Syracuse University Libraries is hosting Lunch Time Poems, a series of free noontime poetry readings through the end of November. All readings take place from noon to 1 p.m. in the Peter Graham Scholarly Commons on the first floor of…
SU faculty, alumni recognized at CNY Book Awards Nov. 29
More than a dozen Syracuse University professors and alumni are among the nominees for the first CNY Book Awards, sponsored by the Downtown Writers Center (DWC) of the Arts Branch of the YMCA of Greater Syracuse. Winners will be announced at a special ceremony hosted by the DWC on Thursday, Nov. 29, from 5:30-7:30 p.m. at the Chancellor’s Residence. The event is open to the public, but seating is limited.
Tickets are $85 each, and must be purchased by Friday, Nov. 16. Proceeds benefit the Arts Branch. For more information, call the YMCA at 315-474-6851, ext. 328.
“Central New York has a long tradition of excellence in the literary arts,” says Phil Memmer, executive director of the Arts Branch and founding director of the DWC. “That almost half of this year’s nominees have ties to SU speaks to the importance of good writing on campus.”
The awards will recognize published books of poetry, fiction and nonfiction, and will be judged by prominent authors from around the nation. A “People’s Choice” category will also be decided by the audience at the ceremony, and will include all titles nominated for the genre awards.
The SU nominees are as follows:
Jennifer Fortin ’01: “Mined Muzzled Velocity” (Lowbrow Press, 2011)
Patrick Lawler ’81: “Underground (Notes Toward an Autobiography)” (Many Mountains Moving Press, 2011)
Charles Martin, former part-time English instructor: “Signs and Wonders” (The John Hopkins University Press, 2011) and “The Bhagavad Gita: A New Translation” (W. W. Norton and Company, 2012)
Bruce Smith, professor of English: “Devotions” (University of Chicago Press, 2011)
Martin Willits Jr. ’82: “Secrets No One Must Talk About” (Dos Madres Press, 2011)
Dana Spiotta, assistant professor of English: “Stone Arabia” (Scribner, 2011)
Christine Anne Wenger ’77: “How to Lasso a Cowboy” (Harlequin, 2011)
David R. Witanowksi ’02: “Reynard the Fox” (Calliope Press, 2012)
Ruth J. Colvin ’59, H’84: “Off the Beaten Path: Stories of People Around the World” (SU Press, 2012)
Ben Kuebrich, a graduate student in the composition and cultural rhetoric doctoral program of the Writing Program, nominated on behalf of Gifford Street Community Press for “I Witness: Perspectives on Policing in the Near Westside” (Gifford Street Community Press, 2012)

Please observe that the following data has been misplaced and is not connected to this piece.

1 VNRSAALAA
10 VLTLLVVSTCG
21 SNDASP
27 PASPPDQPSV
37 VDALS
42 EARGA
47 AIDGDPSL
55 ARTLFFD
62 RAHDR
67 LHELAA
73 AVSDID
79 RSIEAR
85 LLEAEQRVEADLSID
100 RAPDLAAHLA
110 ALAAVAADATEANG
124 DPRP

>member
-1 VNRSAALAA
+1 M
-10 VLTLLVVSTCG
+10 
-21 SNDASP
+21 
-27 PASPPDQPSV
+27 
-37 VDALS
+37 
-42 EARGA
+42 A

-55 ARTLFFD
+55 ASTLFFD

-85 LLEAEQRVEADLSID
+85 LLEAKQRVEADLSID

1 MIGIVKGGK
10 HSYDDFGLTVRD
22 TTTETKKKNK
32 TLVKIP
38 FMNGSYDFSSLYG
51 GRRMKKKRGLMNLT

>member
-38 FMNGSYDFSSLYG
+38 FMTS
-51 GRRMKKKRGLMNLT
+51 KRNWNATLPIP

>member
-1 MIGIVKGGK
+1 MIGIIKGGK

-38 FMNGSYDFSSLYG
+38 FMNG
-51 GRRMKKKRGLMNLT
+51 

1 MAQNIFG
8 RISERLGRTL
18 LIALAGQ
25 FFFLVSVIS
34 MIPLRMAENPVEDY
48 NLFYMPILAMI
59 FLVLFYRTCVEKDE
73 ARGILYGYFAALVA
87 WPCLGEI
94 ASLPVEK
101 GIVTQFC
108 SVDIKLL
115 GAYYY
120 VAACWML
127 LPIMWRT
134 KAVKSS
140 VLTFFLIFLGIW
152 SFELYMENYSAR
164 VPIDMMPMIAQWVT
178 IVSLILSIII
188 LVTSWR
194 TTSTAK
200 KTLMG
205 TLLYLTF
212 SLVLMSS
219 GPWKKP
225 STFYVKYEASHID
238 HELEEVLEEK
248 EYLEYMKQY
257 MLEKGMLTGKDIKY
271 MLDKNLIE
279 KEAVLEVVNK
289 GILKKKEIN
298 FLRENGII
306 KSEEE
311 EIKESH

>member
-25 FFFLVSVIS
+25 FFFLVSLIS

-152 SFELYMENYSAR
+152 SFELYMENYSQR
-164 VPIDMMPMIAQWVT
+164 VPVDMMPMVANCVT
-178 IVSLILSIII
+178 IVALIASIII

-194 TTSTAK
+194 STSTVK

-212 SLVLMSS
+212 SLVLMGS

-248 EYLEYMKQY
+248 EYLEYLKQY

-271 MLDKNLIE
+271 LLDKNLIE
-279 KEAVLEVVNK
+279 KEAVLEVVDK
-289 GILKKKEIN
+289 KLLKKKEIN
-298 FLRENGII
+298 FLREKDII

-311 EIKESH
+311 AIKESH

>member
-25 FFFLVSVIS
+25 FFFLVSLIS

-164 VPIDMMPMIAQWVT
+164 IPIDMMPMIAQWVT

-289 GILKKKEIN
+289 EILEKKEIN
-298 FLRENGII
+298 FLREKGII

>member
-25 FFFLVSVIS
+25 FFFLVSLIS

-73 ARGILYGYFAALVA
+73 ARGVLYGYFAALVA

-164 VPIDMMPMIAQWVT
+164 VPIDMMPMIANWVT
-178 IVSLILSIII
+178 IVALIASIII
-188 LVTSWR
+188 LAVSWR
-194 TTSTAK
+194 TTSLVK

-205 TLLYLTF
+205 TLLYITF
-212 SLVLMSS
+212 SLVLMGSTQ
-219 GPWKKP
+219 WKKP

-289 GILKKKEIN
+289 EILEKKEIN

Steve Parks, associate professor of writing and rhetoric and director of the CCR Program, nominated on behalf of the Gifford Street Community Press Editorial Board for “Home: Journeys to the Westside” (Gifford Street Community Press, 2011)
Martin A. Sweeney G’81: “Lincoln’s Gift from Homer, New York: A Painter, an Editor and a Detective (MacFarland, 2011)
Harvey Teres, associate professor of English and Judaic studies: “Word on the Street: Linking the Academy and the Common Reader” (University of Michigan Press, 2010)
Virginia P. Tilden ’62: “Footprints of Schulyer Fassett Smith: A Civil War Survivor” (Tilden Publishing, 2012)
For more than a decade, the Arts Branch has been a national leader in the YMCA Arts and Humanities Movement, providing high-quality, reasonably priced programs at locations throughout Onondaga County. The Arts Branch is home to the following:
- the DWC, the only community-based literary program in Central New York;
- the Arts Studio at the East Area Family YMCA, one of the busiest of its kind in the United States;
- the YMCA After-School Arts Program, which provides free arts education to more than 900 children a week;
- the Y-Arts Camp, a series of one-week summer programs for school-age children;
- GallerY, an art gallery at the Downtown YMCA; and
- a private music lesson program, serving more than 150 people.
“The University is proud of its association with the Arts Branch,” says Mark Nerenhausen, founding director of the Janklow Arts Leadership Program and an Arts Branch board member. “Many of our faculty members have read or taught at the Downtown Writers Center. Also each fall, Syracuse Symposium (organized and presented by the SU Humanities Center) collaborates with the Arts Branch to bring nationally renowned authors to campus. I see this partnership growing stronger with time.”